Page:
For homeowners, winter isn't a time where you can get away with staying indoors all season. Even though it's freezing outside, there's still a lot of work to be done to keep your house in tip-top shape. There's snow to shovel, ice to melt and, if you're super outdoorsy, wood to chop.

These winter maintenance activities don't have to be a chore. In fact, they're a great way to focus on your health during the colder months. Shoveling snow strengthens your shoulders, arms, back, core and legs. Plus, the experts at Harvard Medical School said it burns between 180 and 266 calories per half hour. 

Chopping wood also provides lots of health benefits. You might think it's best for your arms, but according to Men's Fitness, it's better for your core and heart rate. Not only do you get to build your abdominal muscles when splitting wood, but you also get to enjoy a nice, warm fire at the end of the day.

Working outdoors in the wintertime can also help you combat seasonal affective disorder. The increased physical activity is a natural mood booster. In addition, if you take care of outdoor chores during the day, the direct sunlight increases your brain's production of serotonin. This hormone known for alleviating depression and, as Chatelaine pointed out, curbing your craving for carbs.

This is also a great excuse to put off yardwork until the weekend. It'll be dark when you get off work, so spend your weekday evenings relaxing with your family. Bring everyone outside on Saturday and Sunday - your kids can make snow angels in the yard as you shovel the walkways. 

Shoveling your yard is a great workout.Shoveling your yard is a great workout.

Staying healthy while working outside
If you're not careful, you can easily pull a muscle working outside in winter. Dr. Ayla Azad, vice president of the Ontario Chiropractic Association, gave Canadian Living some very helpful safety tips, the first of which is to warm up before heading outside with your shovel, axe or rock salt.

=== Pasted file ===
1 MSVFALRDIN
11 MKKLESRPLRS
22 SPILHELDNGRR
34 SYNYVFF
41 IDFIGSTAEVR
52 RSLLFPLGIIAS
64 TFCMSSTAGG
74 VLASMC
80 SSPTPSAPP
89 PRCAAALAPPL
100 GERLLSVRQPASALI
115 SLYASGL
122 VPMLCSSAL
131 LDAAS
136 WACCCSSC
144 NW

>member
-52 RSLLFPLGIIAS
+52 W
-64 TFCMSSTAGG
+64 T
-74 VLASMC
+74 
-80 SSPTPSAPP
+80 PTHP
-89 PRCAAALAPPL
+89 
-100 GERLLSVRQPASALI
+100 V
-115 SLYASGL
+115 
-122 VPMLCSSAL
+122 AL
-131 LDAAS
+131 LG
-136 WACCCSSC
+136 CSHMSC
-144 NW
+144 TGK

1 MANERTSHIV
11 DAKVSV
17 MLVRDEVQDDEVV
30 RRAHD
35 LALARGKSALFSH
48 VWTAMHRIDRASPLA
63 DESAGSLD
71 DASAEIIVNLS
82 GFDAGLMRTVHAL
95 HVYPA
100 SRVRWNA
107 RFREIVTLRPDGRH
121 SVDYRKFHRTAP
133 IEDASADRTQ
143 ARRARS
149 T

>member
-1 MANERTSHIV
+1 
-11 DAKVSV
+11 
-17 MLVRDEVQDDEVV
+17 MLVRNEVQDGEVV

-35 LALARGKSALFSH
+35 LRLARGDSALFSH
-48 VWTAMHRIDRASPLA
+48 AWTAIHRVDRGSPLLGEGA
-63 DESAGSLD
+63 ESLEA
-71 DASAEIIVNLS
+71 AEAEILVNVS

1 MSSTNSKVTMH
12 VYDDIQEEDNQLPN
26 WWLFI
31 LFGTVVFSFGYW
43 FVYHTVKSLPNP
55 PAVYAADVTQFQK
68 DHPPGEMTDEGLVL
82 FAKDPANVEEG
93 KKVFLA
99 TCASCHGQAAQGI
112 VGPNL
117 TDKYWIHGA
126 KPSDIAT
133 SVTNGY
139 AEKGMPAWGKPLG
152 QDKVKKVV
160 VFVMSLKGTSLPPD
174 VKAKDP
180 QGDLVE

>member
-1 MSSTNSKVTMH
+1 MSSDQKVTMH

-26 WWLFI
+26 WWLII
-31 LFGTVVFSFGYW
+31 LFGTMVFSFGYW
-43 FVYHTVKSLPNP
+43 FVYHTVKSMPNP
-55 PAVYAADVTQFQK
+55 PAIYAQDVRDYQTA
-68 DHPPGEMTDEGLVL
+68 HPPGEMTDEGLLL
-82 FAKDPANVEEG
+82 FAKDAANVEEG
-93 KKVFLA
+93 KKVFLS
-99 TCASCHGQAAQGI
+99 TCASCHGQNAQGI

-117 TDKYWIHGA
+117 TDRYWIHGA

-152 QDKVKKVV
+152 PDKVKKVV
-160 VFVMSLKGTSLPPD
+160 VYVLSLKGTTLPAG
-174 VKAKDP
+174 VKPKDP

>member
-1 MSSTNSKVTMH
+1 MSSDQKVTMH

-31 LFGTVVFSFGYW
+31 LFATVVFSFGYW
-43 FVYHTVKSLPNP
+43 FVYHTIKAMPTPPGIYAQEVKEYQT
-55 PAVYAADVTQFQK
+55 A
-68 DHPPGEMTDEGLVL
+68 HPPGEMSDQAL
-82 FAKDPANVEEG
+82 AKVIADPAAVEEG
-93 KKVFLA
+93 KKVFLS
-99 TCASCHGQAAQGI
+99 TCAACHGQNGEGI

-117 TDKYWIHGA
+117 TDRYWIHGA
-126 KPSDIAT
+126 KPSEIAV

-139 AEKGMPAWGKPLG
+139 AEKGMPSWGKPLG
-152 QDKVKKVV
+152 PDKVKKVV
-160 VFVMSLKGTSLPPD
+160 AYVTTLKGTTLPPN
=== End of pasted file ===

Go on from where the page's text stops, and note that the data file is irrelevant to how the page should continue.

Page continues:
"A lot of people don't think of raking leaves or shoveling snow as exercise, but it is," Dr. Azad, told the publication. "We recommend that you warm up with a brisk walk before you start. A walk increases blood flow to the muscles, and gets the joints moving."

Also, switching things up every once in a while and change which hands hold the shovel. You might feel awkward working with your nondominant side, but this prevents one side of your body from tightening.

Take your time shoveling, and don't try to get the whole yard in one day. Check the forecast for a few consecutive days of clear weather or light snowfall, then break your task up into sections. Shovel the most important areas first: the driveway, the walkway between the garage and the house, and the sidewalk out front.

Also, make sure you have the right equipment. Your boots need a solid grip, especially if the snow has melted and refrozen into ice. Wear goggles when chopping wood to keep your eyes safe from splinters and keep rock salt out of reach of any pets.